Sinclair alerts us to an element at work within, not simply ‘English’ or ‘literary’ culture, but intrinsic to our whole way of thinking about writing, that is, intrinsic to our entire creative process, in which metaphorisation, the substitution of one thing for another, is a central concern. Susan Sontag, perhaps most notably, warned of the dangers of this in her study of Illness an Metaphor. But there are broader and more generic ramifications: is writing a sort of fancy tricks activity, in which the clever guys get to invent the smartest similes and most alarming metaphors? How do we respond to the clever use of metaphor and simile in writers like Nabokov and Amis? With admiration? With irritation? Or a bit of both?

 

 

The past ain’t what it used to be

7 Mar

To Birmingham. On the train I read an article in the London Review of Books about memory and the ways in which we configure the past: our own past, in particular. This is a matter close to my heart, and Jenny Diski’s article is an excellent summary of current research in both neuroscience and our cultural understanding of how memory operates. She cites, for example, her own inability to recall the name of  Hollywood star . . .

whatshisname – oh you know the bloke who played uh . . . Rhett Butler . . . was married to whatshername . . . it feels to me that I am not who I used to be, not quite myself, or that I am continuing to leave ever further behind the someone I was. It isn’t the information that Carole Lombard was married to Clarke Gable that has gone, it’s the me who knew it who is disappearing. Those who are older than they are young make exaggeratedly impatient, self-deprecating jokes when they forget a name, a face, or why it was they walked into a room.

Isn’t this familiar to all of us who are ‘older than we are young’? I know it is true where I am concerned. But there is more:

Recent research at Notre Dame suggests that it may be passing through doorways which unframes the thought you had the second before – but I’ve just forgotten the end of this sentence and I haven’t moved, let alone left the room.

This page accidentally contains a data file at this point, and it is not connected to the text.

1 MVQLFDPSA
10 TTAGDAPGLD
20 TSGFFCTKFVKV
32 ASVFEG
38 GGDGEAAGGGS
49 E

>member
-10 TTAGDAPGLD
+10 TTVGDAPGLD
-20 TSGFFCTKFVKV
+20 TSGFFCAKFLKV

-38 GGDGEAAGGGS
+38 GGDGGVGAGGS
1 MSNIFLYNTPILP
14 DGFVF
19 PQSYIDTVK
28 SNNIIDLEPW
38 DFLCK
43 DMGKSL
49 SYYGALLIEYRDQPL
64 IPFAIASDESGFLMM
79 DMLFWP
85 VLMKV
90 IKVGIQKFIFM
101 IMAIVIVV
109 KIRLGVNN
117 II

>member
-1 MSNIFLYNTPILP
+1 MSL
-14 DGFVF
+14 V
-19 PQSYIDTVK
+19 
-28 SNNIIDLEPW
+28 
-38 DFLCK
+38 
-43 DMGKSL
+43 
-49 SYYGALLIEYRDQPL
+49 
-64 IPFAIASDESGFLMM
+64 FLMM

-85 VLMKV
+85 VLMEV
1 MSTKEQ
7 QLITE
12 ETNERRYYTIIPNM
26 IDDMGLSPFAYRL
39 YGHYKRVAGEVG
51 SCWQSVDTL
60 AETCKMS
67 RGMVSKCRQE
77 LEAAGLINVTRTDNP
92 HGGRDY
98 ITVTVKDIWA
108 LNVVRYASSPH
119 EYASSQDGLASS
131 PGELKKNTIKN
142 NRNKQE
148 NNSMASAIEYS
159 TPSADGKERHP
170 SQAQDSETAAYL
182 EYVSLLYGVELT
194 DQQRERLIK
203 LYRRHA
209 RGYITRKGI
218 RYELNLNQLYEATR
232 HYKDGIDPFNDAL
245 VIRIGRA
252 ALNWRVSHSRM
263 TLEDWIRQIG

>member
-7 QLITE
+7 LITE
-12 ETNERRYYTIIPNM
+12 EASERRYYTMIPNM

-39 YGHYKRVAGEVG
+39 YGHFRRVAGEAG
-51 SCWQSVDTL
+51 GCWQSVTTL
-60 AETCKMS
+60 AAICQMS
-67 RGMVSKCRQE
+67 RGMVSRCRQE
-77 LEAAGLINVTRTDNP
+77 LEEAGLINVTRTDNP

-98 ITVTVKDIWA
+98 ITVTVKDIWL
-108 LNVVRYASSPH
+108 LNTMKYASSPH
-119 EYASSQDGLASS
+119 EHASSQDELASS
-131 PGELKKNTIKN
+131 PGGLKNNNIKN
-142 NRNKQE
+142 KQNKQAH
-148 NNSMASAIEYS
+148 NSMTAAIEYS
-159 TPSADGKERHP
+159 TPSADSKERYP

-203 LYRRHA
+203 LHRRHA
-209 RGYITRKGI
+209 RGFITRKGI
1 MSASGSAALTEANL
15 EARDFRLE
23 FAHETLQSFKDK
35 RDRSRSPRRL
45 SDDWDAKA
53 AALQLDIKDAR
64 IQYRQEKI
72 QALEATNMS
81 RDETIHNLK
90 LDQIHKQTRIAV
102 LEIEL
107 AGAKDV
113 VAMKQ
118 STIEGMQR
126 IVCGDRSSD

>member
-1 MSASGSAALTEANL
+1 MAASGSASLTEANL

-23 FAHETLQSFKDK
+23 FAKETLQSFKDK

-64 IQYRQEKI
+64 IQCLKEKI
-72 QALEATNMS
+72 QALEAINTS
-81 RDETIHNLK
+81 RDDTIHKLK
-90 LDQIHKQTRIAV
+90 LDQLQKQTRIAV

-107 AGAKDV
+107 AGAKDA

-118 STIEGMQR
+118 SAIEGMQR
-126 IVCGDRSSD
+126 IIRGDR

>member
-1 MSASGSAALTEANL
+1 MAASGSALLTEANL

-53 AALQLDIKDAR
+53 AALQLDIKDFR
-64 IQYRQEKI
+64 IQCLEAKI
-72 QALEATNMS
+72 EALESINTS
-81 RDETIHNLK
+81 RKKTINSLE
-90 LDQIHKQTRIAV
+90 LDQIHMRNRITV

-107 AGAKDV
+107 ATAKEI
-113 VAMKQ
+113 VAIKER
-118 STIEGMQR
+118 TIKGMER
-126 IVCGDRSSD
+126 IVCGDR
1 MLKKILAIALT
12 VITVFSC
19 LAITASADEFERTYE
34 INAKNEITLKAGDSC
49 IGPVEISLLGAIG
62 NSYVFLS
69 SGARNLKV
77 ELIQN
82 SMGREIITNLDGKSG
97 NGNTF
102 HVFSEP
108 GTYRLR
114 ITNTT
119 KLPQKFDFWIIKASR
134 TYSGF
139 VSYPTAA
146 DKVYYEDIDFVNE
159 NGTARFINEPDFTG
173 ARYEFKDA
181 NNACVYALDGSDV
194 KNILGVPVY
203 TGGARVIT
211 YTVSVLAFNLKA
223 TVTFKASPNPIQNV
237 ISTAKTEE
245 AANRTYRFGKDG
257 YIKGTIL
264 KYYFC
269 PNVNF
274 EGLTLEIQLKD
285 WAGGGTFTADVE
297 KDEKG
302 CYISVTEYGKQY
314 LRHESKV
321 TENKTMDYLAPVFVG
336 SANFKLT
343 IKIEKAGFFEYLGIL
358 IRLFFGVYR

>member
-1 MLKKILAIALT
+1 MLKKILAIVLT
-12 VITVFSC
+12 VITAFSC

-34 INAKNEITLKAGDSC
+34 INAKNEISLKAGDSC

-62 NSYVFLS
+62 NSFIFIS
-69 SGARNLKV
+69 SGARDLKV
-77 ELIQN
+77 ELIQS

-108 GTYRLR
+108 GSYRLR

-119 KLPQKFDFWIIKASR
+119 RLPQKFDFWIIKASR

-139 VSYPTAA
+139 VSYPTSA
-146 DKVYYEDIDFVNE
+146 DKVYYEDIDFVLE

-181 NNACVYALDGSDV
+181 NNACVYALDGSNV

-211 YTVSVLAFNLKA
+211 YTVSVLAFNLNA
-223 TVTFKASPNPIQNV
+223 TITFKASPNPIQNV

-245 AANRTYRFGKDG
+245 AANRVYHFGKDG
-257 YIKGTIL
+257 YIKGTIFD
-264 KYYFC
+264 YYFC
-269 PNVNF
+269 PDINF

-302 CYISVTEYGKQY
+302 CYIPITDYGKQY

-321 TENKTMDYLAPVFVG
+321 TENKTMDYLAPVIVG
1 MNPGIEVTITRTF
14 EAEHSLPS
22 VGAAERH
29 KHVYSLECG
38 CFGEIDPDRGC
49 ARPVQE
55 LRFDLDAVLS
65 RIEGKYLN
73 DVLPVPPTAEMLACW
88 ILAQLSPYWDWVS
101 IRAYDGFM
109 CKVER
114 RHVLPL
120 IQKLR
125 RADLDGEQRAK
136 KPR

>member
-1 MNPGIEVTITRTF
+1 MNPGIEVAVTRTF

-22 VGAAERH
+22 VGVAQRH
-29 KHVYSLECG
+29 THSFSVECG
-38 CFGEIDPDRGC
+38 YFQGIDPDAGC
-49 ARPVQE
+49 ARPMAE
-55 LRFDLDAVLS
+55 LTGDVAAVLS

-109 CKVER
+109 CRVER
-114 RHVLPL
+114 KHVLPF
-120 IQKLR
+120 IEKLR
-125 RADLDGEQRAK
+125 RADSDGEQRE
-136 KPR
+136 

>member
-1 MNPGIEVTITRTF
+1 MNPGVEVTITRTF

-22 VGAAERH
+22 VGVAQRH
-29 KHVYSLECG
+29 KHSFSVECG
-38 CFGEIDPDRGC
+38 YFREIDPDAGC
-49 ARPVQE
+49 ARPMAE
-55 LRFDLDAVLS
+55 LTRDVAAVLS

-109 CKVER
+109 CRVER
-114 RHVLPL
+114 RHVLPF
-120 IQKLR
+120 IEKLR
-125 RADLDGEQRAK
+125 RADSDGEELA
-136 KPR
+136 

Perhaps what the researchers failed to specify was that the ‘passing through doorways’ may not be (only) a literal passage. Perhaps an equivalent ‘passing’ from one conceptual domain to the next simulates, in some bizarre way, the ‘unframing ‘ or reframing of a passage from room to room, and that this inhibits the thought’s expression in language . . . In any case, Diski moves on to a familiar scenario, one with which all of us will be familiar, to some degree:

That ubiquity of joking, nervous laughter as we confess to a memory lapse suggests we know very well that the increasing frequency of the loss of a recollection means much more than an irritating moment of blankness. It’s the ‘normal’ beginning of the loss of ourselves, and it is terrifying. Beneath the laughter, blind panic.

Here I cannot fail to remember my mother, who seemed to anticipate the onset of her own dementia – although I have no means of ascertaining whether she was aware of this herself – by a continuous bantering, beginning, I guess, in her fifties, that she was ‘going batty’. It was almost a family joke, or would have been, had there not been the uncomfortable knowledge that it was also, at the very least, a possibility. Sitting with her in her last years, when she had lost speech, and the ability to do most things for herself, I remembered the almost indulgent glee with which she would joke about ‘going batty’ (and she was not an essentially funny person) and the memory was not a good one. The joking was barbed: the future, then, seemed already curtailed by a prophecy.

Diski discusses two conflicting theories of memory, tracing one of them to the neurosurgeon Wilder Penfield, whose experiments with patients in the 1950s led him to believe that past events were ‘infallibly impressed in the library of our brains’ – and even if we are not conscious of the memory, for instance a song we once heard, it can be tapped by exploring areas of the temporal cortex and by ‘triggering’ the memory with electrodes. This theory suggests that memories are objectified entities that lie intact somewhere in the structure of the brain. The contrary opinion, put forward by Frederic Bartlett at Cambridge, was that memory was a ‘schema, seeded by experience but fleshed out by a plethora of social, psychological and cultural circumstances.’ In other words, ‘we remake our memories each time we think them’, depending on what is required of us.

These ‘scientific’ positions, of course, reflect schools of thought that existed long before the named scientists did their work: put crudely – an objective, ‘real’ memory, as against a culturally or psychologically constructed memory that fits the occasion. But one thing remains certain: without obvious access to a bank of undiluted ‘factual memory’, all our ‘so-called memories are highly plastic and we are inclined to remember according to our own and others’ expectations.’